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Investigating Health

This column offers thoughtful commentary on untold and overlooked issues that are ripe for journalism and policy exploration and investigation. We highlight great investigative journalism coverage, talk to leading reporters and thinkers, share resources and datasets rich with untold stories, and discuss how to navigate the roadblocks confronted in hard-hitting investigations.

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Why did the Occupational Health Safety Network meet with such an abrupt demise?
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"How is it supposed to work?" Answer that question and you're better prepared to spot when things go wrong.
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"The problem was, I was being played," writes contributor Bill Heisel. "The giant petrochemical company, Arco, had the city of Butte and the state of Montana outmatched."
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Disinformation is always bad for democracy, but it is especially toxic during a pandemic.
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We’ve long given up the idea that justice is blind. We need to give up the idea that health care is blind, too....
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Now is the time to start building timelines and documenting how local governments are handling — or fumbling — the COVID-19 crisis.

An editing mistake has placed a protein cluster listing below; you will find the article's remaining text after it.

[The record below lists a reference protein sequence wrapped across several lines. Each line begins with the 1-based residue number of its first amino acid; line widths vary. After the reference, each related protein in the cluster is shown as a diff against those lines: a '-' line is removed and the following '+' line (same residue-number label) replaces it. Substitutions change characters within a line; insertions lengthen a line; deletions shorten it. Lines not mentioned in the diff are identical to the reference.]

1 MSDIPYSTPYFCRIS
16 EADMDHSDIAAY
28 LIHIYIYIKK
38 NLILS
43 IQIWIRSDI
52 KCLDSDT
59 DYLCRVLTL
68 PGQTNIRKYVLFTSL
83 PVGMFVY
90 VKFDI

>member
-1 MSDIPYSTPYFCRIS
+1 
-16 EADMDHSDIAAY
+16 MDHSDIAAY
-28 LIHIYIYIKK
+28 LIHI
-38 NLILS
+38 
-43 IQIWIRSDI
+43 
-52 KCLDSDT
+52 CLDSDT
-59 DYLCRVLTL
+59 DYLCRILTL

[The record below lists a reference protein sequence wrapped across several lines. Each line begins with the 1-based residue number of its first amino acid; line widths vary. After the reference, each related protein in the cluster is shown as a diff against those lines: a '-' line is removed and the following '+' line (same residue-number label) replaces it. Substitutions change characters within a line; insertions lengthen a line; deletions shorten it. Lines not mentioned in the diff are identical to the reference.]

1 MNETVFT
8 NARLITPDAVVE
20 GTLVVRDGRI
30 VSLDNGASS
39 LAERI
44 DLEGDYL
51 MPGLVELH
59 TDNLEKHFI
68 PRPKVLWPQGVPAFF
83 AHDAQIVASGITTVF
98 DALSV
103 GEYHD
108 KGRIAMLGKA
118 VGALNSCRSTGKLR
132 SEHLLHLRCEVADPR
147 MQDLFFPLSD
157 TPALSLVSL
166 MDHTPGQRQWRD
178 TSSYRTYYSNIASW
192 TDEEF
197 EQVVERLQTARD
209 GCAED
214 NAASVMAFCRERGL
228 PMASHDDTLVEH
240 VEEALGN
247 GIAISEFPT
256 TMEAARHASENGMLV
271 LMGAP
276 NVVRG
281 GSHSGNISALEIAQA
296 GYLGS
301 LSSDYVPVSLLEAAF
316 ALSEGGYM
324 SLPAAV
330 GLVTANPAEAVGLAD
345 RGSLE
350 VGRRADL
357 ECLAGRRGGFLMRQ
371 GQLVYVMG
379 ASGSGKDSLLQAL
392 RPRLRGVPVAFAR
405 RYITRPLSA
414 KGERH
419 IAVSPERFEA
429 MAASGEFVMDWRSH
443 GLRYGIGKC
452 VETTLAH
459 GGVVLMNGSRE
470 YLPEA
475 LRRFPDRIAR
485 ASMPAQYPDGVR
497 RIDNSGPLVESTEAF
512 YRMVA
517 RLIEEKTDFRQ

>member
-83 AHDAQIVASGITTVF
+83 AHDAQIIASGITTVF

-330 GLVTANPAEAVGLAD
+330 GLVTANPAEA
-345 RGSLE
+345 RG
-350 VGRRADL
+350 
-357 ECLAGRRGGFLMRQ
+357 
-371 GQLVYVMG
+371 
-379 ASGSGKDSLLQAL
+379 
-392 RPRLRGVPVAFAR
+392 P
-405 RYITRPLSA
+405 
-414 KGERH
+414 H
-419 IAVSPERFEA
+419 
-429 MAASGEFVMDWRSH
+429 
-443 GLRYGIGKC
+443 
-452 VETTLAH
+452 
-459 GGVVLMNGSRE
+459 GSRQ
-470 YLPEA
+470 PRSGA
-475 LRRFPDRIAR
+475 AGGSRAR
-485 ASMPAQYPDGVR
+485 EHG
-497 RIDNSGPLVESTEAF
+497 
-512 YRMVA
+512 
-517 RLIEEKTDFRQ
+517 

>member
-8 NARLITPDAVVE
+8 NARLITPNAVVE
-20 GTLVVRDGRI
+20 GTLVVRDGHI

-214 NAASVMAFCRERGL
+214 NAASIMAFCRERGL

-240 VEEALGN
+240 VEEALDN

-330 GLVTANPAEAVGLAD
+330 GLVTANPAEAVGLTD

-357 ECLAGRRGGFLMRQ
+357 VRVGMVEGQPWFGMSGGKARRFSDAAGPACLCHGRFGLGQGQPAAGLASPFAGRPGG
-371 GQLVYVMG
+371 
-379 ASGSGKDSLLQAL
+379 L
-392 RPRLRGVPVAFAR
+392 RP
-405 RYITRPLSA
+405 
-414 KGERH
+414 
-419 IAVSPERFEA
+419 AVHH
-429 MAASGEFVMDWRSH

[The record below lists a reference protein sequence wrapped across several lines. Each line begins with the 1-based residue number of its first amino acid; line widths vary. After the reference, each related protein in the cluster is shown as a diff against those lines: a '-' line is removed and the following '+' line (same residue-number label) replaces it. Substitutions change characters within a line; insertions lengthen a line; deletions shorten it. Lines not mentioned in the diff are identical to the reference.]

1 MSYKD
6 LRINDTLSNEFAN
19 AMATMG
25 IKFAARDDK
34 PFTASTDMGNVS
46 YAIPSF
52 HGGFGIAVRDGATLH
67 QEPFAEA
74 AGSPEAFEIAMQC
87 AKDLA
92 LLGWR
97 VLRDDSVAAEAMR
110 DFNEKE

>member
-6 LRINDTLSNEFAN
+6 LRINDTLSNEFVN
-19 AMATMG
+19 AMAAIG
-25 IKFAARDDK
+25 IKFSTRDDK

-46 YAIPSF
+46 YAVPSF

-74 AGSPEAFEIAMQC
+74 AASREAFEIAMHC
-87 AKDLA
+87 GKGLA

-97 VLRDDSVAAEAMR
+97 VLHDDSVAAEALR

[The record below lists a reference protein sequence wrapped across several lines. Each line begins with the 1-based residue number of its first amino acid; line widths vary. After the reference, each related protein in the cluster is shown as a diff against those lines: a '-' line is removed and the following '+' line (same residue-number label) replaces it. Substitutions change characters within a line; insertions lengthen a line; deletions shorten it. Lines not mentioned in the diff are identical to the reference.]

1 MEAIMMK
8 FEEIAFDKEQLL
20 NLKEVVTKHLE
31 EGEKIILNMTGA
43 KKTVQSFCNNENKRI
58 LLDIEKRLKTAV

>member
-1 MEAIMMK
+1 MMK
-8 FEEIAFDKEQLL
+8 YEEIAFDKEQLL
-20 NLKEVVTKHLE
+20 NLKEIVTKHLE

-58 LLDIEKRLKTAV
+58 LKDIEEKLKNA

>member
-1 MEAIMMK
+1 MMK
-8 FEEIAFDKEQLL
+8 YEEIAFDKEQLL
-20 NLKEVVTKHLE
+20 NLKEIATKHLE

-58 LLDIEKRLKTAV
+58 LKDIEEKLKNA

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A simple jog turns into an anxious minefield in the absence of clear guidance on COVID-19 transmission.
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Health sciences are rooted in concepts that go back centuries, and some of those concepts were crafted with a racist lens, writes contributor William Heisel.
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Why we need to distinguish between bad behavior and structural problems in how we’re organized as a society.
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How do you cover the fake cures without giving them more oxygen than they deserve?

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Announcements

As public health officials like to say, "COVID-19 isn't done with us." And journalists know that we're not done with COVID-19. Apply now for five days of stimulating discussions on the pandemic's disproportionate impact on people of color -- plus reporting and engagement grants of $2k-$10k and five months of mentoring while you work on an ambitious project.

Are you passionate about helping journalists understand and illuminate the social factors that contribute to health and health disparities at a time when COVID-19 has highlighted the costs of such inequities? Looking to play a big role in shaping journalism today in the United States? The USC Center for Health Journalism seeks an enterprising and experienced journalism leader for our new position of “Manager of Projects.” 

 

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